it is worth reading. It is about the
economic theory of "neoliberalism"
that has dominated our world for many
decades and here is credited with being
the root of many of our problems.
Also, this is a failed theory that is now
coming to an end.  The ending is most
scary saying that there is no theory
waiting in the wing to lead us into our
As I read it I began to wonder if the
Christian teachings (as many progressives
interpret them) could form the basis for a
new economic theory and practice that can
bring together compassion and justice. 

I am no academic and wonder if others
are thinking about this?   

An aside:  Having a Moravian grounding
I have always felt the United Church of
Canada's jump from "Jesus Saves" to
"Social Action" has been a leap and not
a bridge… and now, after many years we
are trying to build that bridge that brings
the gospel and social action together in a
solid foundation. 

P.S.  your list postings always inspire me
to think more deeply about more things…

Blessings, John


Editor's comment:

Thanks for your attempts to link economic
with theological thought for our times.
Your comments about the failure to create
better bridging between traditional theology
and modern issues like economics, inter-faith,
and the plethora of spiritualities out there -
really concern me too.

We seem to have lost touch, as Christians,
with so much of what is actually going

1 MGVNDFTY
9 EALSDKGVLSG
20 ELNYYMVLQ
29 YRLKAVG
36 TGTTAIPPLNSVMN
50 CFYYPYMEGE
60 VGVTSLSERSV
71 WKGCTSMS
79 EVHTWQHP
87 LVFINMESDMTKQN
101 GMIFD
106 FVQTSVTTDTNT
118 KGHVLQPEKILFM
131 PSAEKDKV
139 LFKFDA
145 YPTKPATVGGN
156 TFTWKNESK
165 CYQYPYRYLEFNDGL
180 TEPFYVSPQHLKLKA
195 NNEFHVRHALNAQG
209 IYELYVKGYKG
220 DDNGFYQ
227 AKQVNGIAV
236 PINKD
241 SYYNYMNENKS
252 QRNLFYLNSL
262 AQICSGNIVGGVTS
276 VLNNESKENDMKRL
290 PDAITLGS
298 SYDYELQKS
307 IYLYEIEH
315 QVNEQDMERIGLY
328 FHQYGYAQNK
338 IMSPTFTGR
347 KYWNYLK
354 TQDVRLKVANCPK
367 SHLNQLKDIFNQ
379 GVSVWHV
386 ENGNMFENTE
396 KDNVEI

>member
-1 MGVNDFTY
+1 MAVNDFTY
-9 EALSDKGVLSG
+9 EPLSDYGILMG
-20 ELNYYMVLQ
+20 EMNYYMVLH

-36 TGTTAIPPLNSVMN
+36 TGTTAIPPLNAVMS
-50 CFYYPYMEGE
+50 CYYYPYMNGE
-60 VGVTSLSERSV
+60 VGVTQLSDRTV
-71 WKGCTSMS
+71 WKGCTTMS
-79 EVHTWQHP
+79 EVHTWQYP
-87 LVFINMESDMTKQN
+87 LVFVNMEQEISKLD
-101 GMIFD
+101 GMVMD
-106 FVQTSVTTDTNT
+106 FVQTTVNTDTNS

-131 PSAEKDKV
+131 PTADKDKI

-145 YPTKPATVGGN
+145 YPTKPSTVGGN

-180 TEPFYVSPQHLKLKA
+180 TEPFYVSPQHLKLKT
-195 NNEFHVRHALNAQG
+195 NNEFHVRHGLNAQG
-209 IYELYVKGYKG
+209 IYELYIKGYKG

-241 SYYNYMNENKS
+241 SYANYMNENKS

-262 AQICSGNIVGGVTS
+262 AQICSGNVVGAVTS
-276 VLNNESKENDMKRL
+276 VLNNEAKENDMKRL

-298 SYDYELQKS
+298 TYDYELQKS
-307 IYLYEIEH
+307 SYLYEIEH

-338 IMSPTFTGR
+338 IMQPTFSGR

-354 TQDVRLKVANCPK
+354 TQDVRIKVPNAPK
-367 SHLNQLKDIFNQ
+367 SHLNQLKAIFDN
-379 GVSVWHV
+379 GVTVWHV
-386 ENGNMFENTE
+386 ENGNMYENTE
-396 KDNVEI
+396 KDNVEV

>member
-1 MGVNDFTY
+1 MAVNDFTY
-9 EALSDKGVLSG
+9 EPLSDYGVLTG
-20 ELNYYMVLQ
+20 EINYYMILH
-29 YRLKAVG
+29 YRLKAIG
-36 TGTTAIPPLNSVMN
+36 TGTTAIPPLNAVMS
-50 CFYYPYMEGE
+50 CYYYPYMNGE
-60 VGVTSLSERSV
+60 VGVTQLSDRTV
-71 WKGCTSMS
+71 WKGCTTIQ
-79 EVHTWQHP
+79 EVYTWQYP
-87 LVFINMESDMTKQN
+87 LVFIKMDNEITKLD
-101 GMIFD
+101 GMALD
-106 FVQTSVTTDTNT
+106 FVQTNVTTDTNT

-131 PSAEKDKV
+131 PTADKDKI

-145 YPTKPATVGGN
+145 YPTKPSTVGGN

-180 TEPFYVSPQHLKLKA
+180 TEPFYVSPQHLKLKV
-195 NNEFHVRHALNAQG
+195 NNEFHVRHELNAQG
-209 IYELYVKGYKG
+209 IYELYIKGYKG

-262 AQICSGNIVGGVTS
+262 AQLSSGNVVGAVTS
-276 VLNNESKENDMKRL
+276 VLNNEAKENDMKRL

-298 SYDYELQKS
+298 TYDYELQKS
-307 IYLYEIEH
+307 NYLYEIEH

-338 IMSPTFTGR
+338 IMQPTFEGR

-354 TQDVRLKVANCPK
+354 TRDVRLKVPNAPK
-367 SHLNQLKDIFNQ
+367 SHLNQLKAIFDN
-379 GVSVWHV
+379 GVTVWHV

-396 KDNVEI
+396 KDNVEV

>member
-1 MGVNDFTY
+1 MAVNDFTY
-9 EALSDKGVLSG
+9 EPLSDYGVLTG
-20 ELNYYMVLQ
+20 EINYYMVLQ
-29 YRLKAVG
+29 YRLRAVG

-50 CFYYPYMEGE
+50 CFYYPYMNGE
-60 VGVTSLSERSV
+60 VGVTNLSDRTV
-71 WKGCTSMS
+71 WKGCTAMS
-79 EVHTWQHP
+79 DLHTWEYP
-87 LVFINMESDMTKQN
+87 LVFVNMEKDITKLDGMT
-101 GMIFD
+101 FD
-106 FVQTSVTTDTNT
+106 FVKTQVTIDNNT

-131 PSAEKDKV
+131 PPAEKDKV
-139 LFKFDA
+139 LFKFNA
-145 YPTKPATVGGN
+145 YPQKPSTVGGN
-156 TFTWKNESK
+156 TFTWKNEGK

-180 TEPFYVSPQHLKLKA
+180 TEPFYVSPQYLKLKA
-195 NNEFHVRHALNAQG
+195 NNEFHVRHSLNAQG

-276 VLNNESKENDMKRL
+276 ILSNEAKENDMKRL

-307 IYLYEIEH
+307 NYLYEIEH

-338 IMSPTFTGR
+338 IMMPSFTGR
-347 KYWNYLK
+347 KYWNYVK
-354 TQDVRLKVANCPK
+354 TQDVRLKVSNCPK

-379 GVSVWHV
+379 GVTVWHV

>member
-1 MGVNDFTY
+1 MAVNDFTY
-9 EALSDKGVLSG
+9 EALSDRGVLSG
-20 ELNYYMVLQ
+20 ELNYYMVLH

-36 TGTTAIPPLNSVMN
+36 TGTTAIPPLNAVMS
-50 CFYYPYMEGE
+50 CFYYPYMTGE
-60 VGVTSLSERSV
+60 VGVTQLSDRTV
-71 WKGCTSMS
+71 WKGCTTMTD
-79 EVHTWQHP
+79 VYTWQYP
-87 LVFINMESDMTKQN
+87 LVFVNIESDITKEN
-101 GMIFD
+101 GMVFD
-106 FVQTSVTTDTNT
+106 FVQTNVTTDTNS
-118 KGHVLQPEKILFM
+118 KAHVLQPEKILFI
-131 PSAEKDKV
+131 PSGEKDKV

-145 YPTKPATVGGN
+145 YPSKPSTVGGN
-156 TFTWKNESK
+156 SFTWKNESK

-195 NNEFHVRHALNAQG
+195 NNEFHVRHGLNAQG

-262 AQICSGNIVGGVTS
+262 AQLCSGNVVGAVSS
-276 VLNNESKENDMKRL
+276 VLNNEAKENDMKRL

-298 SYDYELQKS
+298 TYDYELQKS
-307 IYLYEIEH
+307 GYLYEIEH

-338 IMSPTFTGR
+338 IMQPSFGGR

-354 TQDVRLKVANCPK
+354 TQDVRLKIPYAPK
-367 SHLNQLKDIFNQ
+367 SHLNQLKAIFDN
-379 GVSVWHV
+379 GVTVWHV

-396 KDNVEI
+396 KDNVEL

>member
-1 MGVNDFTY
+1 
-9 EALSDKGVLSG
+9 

on around us, and in our daily lives.

So many people of faith seem to be left
stranded and un-fed theologically
(including you and I).



Harry Winter
St. Paul MN

May 1st, 2016

Many, many thanks, Wayne, for
Ron Rolheiser's column of April 25th,
in your May 1st CL offering: 
In my opinion, it's one of his very best,
and I've forwarded your offering to the
Oblates of Mary in the Minnesota, USA
district... Canadian and USA Oblates
continue to work together

Thanks too for your effort to update and
improve your blogsite. 

It's looking better and better.


Editor's Comment:

Ron and I go back to 1989 when I
invited him to speak at a Lutheran
Health Care Conference in Banff AB.
That's 27 years ago!



Isabel Gibson
Ottawa, ON

May 1st, 2016

Re: William Blake quote
May 1st CL issue:

"The great and golden rule of art, as well as of life,
is this: that the more distinct, sharp, and wiry the
bounding line, the more perfect the work of art,
and the less keen and sharp, the greater is the